President's Message

president's message

January 31, 2017 - This year, Berkshire Taconic turns 30 years old. While this marker may not carry as much celebratory weight as a 10th, 25th or 50th anniversary would, it is a milestone nonetheless and an opportunity to take stock: What have we accomplished? What have we learned? And most importantly, what is most compelling about our mission today as we create a vision to guide the foundation? 

In this spirit, I want to highlight our area fund program—which consists of funds focused on specific geographies in our region, from single towns to entire counties—and how this program reflects the foundation’s mission and values.   

First, some context. The purpose of Berkshire Taconic is to bring together people and resources to address critical issues. Charitable resources provide the fuel to take care of people in need, for students to go to college, for nonprofits to succeed and creative ideas to take root. Combined, these charitable resources—and the donors and community leaders behind them—are a powerful catalyst for good in the region. 

Creating a community foundation to fulfill this purpose was the vision of our founder, Bob Blum, a longtime Salisbury resident and philanthropic leader. Over the years, this vision has been carried forward by countless volunteers and staff and it has inspired thousands generous donors, resulting in over $125 million in grants and scholarships from the foundation’s over 550 funds, which in total have just over $130 million in charitable resources.  

For understandable reasons, we are motivated to give back here in our local communities, where we have a strong affinity for our neighborhoods and the people in them. Area funds provide that place-based connection. They exist to serve communities in close proximity that share common histories, geographies, school districts and local economies.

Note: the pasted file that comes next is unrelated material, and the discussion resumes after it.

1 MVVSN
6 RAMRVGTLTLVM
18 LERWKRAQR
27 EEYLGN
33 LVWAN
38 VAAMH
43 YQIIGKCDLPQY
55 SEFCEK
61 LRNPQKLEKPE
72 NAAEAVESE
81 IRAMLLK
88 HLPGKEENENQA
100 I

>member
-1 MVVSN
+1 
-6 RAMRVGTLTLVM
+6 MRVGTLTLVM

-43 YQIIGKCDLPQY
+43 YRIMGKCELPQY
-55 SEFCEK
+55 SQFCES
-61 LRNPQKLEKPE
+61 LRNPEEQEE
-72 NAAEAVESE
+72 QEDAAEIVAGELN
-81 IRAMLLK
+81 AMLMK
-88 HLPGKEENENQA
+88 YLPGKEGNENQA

Local residents serve on area fund committees and lead efforts to build charitable resources and make grants, most often through a competitive process but also through targeted initiatives, using their deep knowledge of their communities and connections to benefit the local nonprofit sector. Area fund committees are core partners of Berkshire Taconic. They make our mission relevant and vibrant on the local level and, at the same time, they work together to lift our entire region. 

Through our area funds, our aim is to engage all residents in building permanent charitable resources to strengthen their communities, now and in the future. Everyone can truly be a philanthropist, since gifts range from $5 to $5 million and each is valued and recognized. This is grassroots community philanthropy at its best and in many ways the heart and soul of the community foundation. If philanthropy is sometimes viewed as a highbrow term, its meaning – the love of humanity -- reflects the true purpose of these funds. Through them, we can take a longer-term view to address underlying issues and solve problems, and the build off our communities’ assets rather than lament the challenges all communities and regions must face. 

The first funds of this kind, the Our Town Fund for Chatham and New Lebanon, N.Y., and the Adams (Mass.) Fund, were established in 1998 and 1999 respectively. Margery Barrett, a former schoolteacher, started the fund for Adams and the Chatham fund was launched by the indomitable Lael Locke, a longtime community leader, Berkshire Taconic Board member and the longest-serving Fund for Columbia County committee member when she stepped down in 2016 after 17 years of service. While our past and future area fund honor roll is too long to list, it would certainly include the following community leaders: